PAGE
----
Donuts and Social Distance: Cider Mills Keep Going 2020 Style
(Drew Saunders, Sept. 12, 2020)
Even through the cotton of a pandemic-preventing face mask, customers can still smell the sugary goodness of fresh-made donuts, and the tinge of apple cider fragrant in the air as several local cider mills welcome guests back.
Many have memories of standing in line to walk through the areas historic mills, watching the apples get crushed into delicious juice, browsing gift shops ripe with Michigan-made items, reading signs about the use of water power and the importance such places had in the development and growth of communities.
With the COVID-19 pandemic continuing to claim lives, and business shut downs and regulations to stop the spread, a visit to a cider mill in 2020 looks a little different than years past. But the fun still goes on, with some social distance changes.
“I’ve found that trying to plan ahead is always helpful. But being able to roll with the punches and adjust quickly is the best option nowadays,” Ed Granchi, the owner of Paint Creek Cider Mill, said. “It’s a whole new ballgame. I’ve been in the food industry 25 years and I’ve never seen anything like this.”
Laura Peltz of the Franklin Cider Mill said she has rearranged her business entirely, including where customers park, to ensure safety. She even started a website to accommodate the new reality. Social distancing and masks will be mandatory in the sales area at the lower part of the facility and online orders can be picked up at the upper level.
“Everyone must have a mask to enter the sales area and we will have someone standing [at the entrance] prior to the sales area from the parking lot. They will make sure everyone has a mask,” Peltz said. “If someone is mask challenged, we will invite them to give us their order. We will call them in and have their order brought to the other side at the sales area.”
Diehl’s Orchard and Cider Mill in Rose Township found their solution by adding a walk-up window so guests can purchase cider, donuts, and apples from the staff inside. Owner Chris Diehl says that she had only had one person “walk away” from her establishment when faced with the new Covid-19 safety precautions. Diehl’s orchard is enforcing social distancing and mask requirements as customers walk up to their brand new walk up window. This is a service window built into the side of the building where customers can still get ciders and donuts in person.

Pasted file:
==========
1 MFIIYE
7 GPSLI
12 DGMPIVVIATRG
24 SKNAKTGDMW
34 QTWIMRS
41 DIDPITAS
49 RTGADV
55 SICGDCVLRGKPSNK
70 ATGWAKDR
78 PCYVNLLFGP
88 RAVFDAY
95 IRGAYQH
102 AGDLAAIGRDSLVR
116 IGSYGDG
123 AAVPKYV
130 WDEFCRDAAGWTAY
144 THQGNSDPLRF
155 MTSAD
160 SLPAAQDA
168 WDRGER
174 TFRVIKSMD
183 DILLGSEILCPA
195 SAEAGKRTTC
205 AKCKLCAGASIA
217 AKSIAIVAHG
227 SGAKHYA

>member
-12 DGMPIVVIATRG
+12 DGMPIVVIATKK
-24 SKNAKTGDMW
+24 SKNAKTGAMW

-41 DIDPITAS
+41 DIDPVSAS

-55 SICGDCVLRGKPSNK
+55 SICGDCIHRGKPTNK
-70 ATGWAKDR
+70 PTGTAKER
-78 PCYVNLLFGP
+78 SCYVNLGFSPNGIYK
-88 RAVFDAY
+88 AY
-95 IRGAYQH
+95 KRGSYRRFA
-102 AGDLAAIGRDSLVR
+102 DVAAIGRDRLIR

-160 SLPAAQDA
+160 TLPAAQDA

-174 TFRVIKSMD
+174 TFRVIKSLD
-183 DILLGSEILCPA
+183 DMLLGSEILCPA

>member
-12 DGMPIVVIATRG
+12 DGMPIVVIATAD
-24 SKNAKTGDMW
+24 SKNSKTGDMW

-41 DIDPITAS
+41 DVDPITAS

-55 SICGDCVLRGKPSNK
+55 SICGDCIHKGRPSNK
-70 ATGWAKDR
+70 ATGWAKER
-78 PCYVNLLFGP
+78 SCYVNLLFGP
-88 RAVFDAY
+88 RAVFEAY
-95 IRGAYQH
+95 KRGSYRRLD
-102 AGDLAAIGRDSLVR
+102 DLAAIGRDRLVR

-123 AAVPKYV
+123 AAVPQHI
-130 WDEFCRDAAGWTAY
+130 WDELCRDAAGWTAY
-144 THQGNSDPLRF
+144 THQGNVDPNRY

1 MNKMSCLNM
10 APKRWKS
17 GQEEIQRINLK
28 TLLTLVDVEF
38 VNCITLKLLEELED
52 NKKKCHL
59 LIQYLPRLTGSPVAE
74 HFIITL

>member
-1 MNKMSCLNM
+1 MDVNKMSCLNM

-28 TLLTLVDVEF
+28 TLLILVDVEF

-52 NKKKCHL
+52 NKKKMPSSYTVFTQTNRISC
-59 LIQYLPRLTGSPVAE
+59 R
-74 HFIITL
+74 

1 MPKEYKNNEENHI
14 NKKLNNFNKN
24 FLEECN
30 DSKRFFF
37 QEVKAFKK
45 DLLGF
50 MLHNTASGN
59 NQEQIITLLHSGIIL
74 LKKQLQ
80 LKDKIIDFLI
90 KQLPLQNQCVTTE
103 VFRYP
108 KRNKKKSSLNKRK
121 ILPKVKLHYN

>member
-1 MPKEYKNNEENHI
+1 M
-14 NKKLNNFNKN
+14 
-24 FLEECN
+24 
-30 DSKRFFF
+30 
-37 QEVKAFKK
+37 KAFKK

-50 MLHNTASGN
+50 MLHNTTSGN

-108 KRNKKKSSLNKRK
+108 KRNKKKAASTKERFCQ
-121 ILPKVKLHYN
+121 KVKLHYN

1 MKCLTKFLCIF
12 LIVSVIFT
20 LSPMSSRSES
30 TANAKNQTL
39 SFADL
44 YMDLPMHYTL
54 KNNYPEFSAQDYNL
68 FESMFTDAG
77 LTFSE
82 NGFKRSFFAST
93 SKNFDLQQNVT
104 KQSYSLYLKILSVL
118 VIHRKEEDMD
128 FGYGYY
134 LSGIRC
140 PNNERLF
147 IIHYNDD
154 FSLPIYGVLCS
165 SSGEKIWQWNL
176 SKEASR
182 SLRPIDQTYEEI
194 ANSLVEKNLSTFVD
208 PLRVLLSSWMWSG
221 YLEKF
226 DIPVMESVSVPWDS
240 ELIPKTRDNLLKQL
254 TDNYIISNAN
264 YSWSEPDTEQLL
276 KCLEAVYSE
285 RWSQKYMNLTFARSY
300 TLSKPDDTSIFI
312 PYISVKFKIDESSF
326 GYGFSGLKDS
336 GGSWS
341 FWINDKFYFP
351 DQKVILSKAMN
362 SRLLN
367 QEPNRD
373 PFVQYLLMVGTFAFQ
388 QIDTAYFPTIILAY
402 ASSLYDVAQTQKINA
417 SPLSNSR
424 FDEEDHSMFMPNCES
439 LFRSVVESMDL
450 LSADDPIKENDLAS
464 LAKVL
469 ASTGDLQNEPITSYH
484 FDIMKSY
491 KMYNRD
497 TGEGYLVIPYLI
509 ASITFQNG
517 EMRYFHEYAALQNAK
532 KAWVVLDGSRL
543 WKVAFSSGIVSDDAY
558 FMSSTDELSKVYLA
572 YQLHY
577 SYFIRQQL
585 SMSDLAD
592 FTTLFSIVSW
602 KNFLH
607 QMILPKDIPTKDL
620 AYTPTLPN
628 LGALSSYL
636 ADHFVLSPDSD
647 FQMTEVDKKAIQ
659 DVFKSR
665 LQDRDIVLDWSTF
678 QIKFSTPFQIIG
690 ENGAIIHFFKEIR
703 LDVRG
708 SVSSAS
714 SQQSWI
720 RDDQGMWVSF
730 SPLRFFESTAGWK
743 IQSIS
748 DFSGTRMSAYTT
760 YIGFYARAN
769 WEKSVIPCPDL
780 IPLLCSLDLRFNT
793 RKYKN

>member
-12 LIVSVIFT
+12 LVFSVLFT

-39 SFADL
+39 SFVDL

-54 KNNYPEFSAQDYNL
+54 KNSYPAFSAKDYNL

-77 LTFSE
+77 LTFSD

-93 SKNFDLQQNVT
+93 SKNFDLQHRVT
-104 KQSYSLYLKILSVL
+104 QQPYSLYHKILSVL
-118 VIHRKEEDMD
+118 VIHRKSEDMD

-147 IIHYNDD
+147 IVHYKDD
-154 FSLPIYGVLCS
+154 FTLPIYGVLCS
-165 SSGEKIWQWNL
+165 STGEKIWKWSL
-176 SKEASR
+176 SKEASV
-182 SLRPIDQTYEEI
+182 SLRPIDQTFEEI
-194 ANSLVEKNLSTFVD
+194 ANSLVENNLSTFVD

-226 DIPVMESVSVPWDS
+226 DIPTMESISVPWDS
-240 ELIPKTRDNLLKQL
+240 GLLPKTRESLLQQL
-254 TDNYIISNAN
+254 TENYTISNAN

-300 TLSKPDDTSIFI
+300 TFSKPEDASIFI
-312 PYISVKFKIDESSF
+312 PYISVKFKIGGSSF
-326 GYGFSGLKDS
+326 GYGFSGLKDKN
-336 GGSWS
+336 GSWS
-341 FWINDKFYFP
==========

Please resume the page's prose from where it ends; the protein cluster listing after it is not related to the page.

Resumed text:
“Because we’re seasonal businesses, we’re learning a little later than other businesses have been learning how to handle everything with Covid. We just show wish that people would show grace to business owners. Business owners are not out to hurt people. We are just trying to serve our community and run our small businesses the best we can in uncertain times,” Diehl said.
Yates Cider Mill in Rochester Hills is encouraging guests to enjoy the outside features, including petting zoo, booths, and trails, while limiting the number of patrons inside. Yates relies on the sale of many locally made products, and the inside sales continue but with limited capacity. “We ask that you please send only 1 representative from your group into the building to place your order,” the website says. They also offer a reminder to “smile and say hello to everyone around you.” There are hand sanitizing stations inside and out, and the petting farm area has a hand washing station.
Parmenter’s Northville Cider Mill also explains on their website that it is requiring customers to use masks and that customers remain in their vehicles while they serve you in their new drive through operation. And like a lot of cider mills, Northville will not have all of its operations available – including the fudge, nut and hotdog stands.
Erwin Orchards will be celebrating its one hundredth season by similarly is having its staff go through a questionnaire and temperature test, much like other businesses worldwide. Staff and patrons older than three will have to wear a face mask and maintain social distancing, according to the South Lyon-based mill’s website.
These businesses are learning to survive just like with any other industry in the world right now. But Ed Granchi is endeavoring to do more with his cider mill/bistro combination. Because his store is a combination of a cider mill and a bistro, he can offer dining options. As the Erwin Orchards team navigates the pandemic, they’ve kept helping others at the forefront of their operations.
Starting last March, Granchi said that he has started providing lunches to parents with school age children who had previously depended on school lunches but might not have access to them at the moment.
“It’s for the kids who attend school where the lunch programs they relied on are no long available, or as easily available as they once were,” Granchi said. “We’re offering that here, where they can come in, no questions asked…. We’ve got your lunch covered.”
Looking for more fun, safe ways to enjoy Oakland County? Check out the Oakland County Times Explore! Index. For great food options, visit our Reporter Food Index which lists dining options by city, and real reviews written from first-hand experiences.